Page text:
“In corruption trials such appeals go to the Court of Appeal, and more often than not end at the Supreme Court. All these cost government enormously in terms of fees and expenses. Then, the correctional service takes over where there is a final upholding of the conviction by the Supreme Court, only for clemency to be granted; not because of anything later found to be wrong with the prosecutorial process, but on the mere sentimental ground of health. The signals are not quite palatable. I only hope that law enforcement agents and prosecutors don’t begin to flip investigations and trials in favour of suspects for reason that their efforts could ultimately amount to naught, given the clemency granted by Mr. President.”

Given the circumstances of pervasive corruption in the country, the university teacher is deeply concerned that Buhari’s extra-ordinary step of pardoning criminals “tends to give the wrong impression that the fight against corruption may not have a strong sting as thought,” Omoregie noted.

Sharing Omoregie’s position that clemency for convicted crooks could embolden political criminals that are still on the prowl, is the Access to Justice, a civil society group.

According to its convener, Joseph Otteh: “The arbitrary use of the power of clemency demystifies the consequences of corruption for a lot of people who may want to engage in it. The allegation that an extra name was smuggled into the list of those granted pardons by the Presidency is a good way to illustrate how emboldened they can be…We can only imagine the level of brazenness it takes to conceive of such a fraud. But again, some might ask, how is that fraud any different from the one on which it is based and seeks to exploit?”

Expressing disappointment of what remains of the much-talked-about anti-graft war, he maintained that high hopes of a successful fight “have largely deflated, and I say this without meaning to undermine the work anti-corruption agencies are doing; my personal opinion is that the fight has, to a large extent, been crumbled and blunted by the politics of power and its preservation.”

The group pointed out that the unfolding scenario “shows the war against corruption as a false flag campaign which, reduced to its core, is not more than a hyped, politically-suave rhetoric. The government takes everyone for a ride – the investigators, prosecutors, judges – and makes a mockery of the daunting efforts made by all these actors to hold persons who have abused their trust to account. Some of those on the list reportedly include persons convicted for obtaining money by pretenses – 419 in our local parlance. Everyone knows how much reputational damage this crime has done to Nigeria.

“The government is hardly giving a clear and right message to the Nigerian people; I think that the government is telling people that it is open to doing some political horse-trading, some give and take around pardons – whether for political or another advantage, which is itself a corrupt use of power. The government is not creating the deterrence, consistency, and standards people need to see to keep away from these kinds of behaviour.”

Shielding PEPs From Accountability Disturbing, Reprehensible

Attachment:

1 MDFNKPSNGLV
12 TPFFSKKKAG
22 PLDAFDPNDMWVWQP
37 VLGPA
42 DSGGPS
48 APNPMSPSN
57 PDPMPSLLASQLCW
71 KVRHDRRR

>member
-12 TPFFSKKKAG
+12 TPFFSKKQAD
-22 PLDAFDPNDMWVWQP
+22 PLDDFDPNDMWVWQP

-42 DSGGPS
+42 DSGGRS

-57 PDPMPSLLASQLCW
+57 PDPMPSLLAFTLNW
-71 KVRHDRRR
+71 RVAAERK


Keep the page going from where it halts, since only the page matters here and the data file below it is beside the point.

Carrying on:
THE Civil Society Legislative Advocacy Centre (CISLAC) notes that “this trend of shielding Politically Exposed Persons from accounting for their actions is disturbing,” adding that some beneficiaries of the pardon were the chief executives of their states, where they had sworn oaths of office and allegiance to the Federal Republic of Nigeria, and vowed that they would govern their states with utmost good faith. But breached the trust reposed in them.

The Executive Director of CISLAC, Auwal Musa Rafsanjani, said that like other well-meaning groups in the society, it insists that a presidential pardon “must never be abused, or used as a tool of political patronage, nepotistic purposes, monetary benefits, or for self-aggrandisement. Just as it must be used fairly and impartially, free of bias and public disapproval as observed in recent times in Nigeria.”

CISLAC recalled that in “early 2021, despite the growing concerns and questionable performance of the former service chiefs in addressing insecurity, followed by calls from well-meaning Nigerians and civil society groups on President Muhammadu Buhari, and the National Assembly to withdraw, and reject their proposed appointment to ambassadorship and confirmation, the Presidency and the National Assembly practically demonstrated disobedience, insincerity and lack of political will in anti-corruption fight through their subsequent collective decision that led to appointments of the service chiefs in June 2021.”

The CISLAC argued that even though the Federal Government has made several commitments both locally and internationally to revitalise the economy and block loopholes necessitated by saboteurs, its actions say otherwise.

“The administration has paid lip service to practically implementing sanctions against saboteurs. This inaction paves way for widening socio-economic inequality and its precarious burden on the citizens.

It added: “The moral implications of granting pardon to political criminals may send wrong signals to the people, who could perceive such as connivance, conspiracy, or motivation. Without a doubt, needless clemency for political criminals exposes systemic weakness in maintaining the sanity and sanctity of the rule of law. It threatens judicial processes and institutions. In the same way, it constitutes a major setback to every effort to address corruption at all levels.

“When the power to grant clemency is abused, it undermines social justice, transparency, and accountability in governance process and institution, while serving as a potential assurance, or cover to erring public officers, who would loot or engage in corruption without fear,” the civil society group said.